With respect to the United Nations Declared "2011 International Year for People of African Descent", and in collaboration with the WPBT/Channel 2 Public Broadcasting Station for which I serve as a member of its Community Advisory Board, I organized and moderated screenings and a series of panel presentations related to the new "Black in Latin America" documentary by Harvard Professor Dr. Henry Louis Gates, Jr. at Fort Lauderdale's African American Research Library and Cultural Center on April 16, 2011. This four part series --- focused of Haiti, the Dominican Republic, Cuba, Brazil Mexico, and Peru --- was broadcast nationally through the Public Broadcasting System and its local affiliates between April 19 and May 10, 2011.
In the fall of 2011, WPBT Channel 2 will be broadcasting a documentary, one that I proposed and am helping to create, focused on the "2011 International Year for People of African Descent". Also, in collaboration with WPBT/Channel Two, I will be interviewing 1960's-Era Returned Peace Corps Volunteers who call South Florida home for another documentary that I proposed and am helping to create in commemoration of Peace Corp's Fiftieth Anniversary. This will be broadcast in the fall 2011 also.
F i f t y Y e a r s
[A statement inspired by, borrowed from, a modification of, James Weldon Johnson’s “Fifty Years” penned on the Fiftieth Anniversary of the Signing of Lincoln’s Emancipation Proclamation of 1863]
Roland Alexander Foulkes, B.A., M.A., Ph.D. (cAND.)
Founder and Chief Strategist – ONE BROWARD
Returned Peace Corps Volunteer/RPCV–Ghana, West Africa, 1982-1984/Franklin H. Williams & John F. Kennedy Awards Winner, 2005 & 2006
Chair, Diversity Committee, School Board of Broward County, 2008-present
Member, Returned Peace Corps Volunteer Association of South Florida
AN ODE TO PEACE CORPS AT FIFTY
O fellow Americans, RPCVs / PCVs mine, today we stand,
Where five decades, from the height of racial segregation to this de-segregated day, sweeps our ken,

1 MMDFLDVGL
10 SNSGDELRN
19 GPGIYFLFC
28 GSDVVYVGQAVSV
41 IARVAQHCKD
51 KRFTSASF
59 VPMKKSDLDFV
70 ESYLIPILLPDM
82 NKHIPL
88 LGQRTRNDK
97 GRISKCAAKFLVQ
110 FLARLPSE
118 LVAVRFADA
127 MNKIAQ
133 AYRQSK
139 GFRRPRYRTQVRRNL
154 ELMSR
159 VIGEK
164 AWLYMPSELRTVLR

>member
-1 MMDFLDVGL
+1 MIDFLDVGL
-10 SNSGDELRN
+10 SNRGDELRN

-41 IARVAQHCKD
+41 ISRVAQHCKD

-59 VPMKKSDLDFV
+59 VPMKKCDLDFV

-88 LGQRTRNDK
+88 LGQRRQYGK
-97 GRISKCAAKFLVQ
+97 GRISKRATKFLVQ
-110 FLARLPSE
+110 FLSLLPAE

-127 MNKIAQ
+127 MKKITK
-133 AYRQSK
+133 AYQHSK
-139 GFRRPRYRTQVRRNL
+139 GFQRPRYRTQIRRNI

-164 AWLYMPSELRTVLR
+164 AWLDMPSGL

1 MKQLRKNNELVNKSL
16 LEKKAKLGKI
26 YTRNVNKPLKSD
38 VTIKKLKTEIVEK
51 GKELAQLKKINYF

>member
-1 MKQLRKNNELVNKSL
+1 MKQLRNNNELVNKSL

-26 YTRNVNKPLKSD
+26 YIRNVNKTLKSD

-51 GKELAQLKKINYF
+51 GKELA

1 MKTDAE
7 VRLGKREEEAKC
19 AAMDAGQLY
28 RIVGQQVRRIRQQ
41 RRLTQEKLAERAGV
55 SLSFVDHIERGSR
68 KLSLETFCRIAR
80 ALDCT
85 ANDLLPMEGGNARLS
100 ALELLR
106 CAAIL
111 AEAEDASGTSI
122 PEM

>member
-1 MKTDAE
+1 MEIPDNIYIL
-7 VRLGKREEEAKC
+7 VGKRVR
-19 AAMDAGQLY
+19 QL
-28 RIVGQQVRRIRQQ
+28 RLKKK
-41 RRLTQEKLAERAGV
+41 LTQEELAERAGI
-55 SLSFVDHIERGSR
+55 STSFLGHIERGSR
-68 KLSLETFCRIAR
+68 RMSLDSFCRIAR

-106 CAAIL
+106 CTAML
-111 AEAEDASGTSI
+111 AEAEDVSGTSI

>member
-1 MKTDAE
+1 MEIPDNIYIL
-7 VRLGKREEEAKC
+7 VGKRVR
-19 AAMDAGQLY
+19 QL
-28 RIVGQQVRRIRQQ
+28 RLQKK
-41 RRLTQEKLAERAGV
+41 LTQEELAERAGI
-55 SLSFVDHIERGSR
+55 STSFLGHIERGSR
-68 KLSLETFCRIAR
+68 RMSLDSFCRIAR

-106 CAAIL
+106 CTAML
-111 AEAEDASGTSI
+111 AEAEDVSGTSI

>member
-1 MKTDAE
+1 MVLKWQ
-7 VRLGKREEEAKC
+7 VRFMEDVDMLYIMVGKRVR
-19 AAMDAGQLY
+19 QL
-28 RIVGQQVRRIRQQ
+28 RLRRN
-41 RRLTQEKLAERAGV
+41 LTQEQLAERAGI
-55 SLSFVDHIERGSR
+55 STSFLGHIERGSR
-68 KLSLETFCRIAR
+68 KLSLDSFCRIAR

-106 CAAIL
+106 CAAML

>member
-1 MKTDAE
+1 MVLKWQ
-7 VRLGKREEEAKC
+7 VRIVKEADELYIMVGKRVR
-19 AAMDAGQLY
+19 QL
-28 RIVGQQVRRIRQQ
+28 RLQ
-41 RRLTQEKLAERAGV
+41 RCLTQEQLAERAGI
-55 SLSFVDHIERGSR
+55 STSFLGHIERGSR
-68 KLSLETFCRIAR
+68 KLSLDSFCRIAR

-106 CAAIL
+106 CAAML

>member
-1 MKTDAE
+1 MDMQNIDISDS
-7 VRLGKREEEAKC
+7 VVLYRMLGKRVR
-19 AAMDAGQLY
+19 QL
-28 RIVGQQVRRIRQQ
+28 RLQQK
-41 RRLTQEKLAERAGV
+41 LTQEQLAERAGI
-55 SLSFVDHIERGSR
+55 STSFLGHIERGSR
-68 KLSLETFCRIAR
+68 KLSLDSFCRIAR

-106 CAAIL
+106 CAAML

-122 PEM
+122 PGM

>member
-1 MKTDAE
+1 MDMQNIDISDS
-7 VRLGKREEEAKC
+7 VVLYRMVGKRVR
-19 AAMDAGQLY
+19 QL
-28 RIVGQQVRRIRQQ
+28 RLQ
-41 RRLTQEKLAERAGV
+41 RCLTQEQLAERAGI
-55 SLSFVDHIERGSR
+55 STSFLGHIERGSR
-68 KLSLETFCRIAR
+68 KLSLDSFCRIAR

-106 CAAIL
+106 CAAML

Since God, through Kennedy’s vision and ready hand,
Signed off on our eternal ideals creating compassionate armies serving children, women and men.
Just half a century — a pre-Spring, March first, ‘61, day —
As runs the history and journey, of our nation;
Yet, as we look back to Shriver, like Kennedy, an Irishman he, leading the way,
How distant, yet so near, seemed our first pre-New Age “think global, act local” youthful jubilation!
A Divine truth is. we are all citizens of one country, Planet Earth,
This world is ours, as passengers not,
but as full-fledged, God-commissioned, crew,
This world is ours, not by adoption, but by right of birth,
Our Peace Corps task, charge, mission? To bless and transform humankind, and Mother Earth, anew!
We were born and raised in, or became citizens of, these United States of America,
This nation is ours, not needing her for us to do, but asking what we can, and ought, do for her,
This nation, ours by right of birth, or naturalization -- life, liberty & happiness pursued, an enviable trifecta,
The red, the white, the blue, that standard, the flag, to which we pledge, privilege, and prefer.
Where once our corps-diplomatique, and our military’s soldiering troops, were her only face abroad,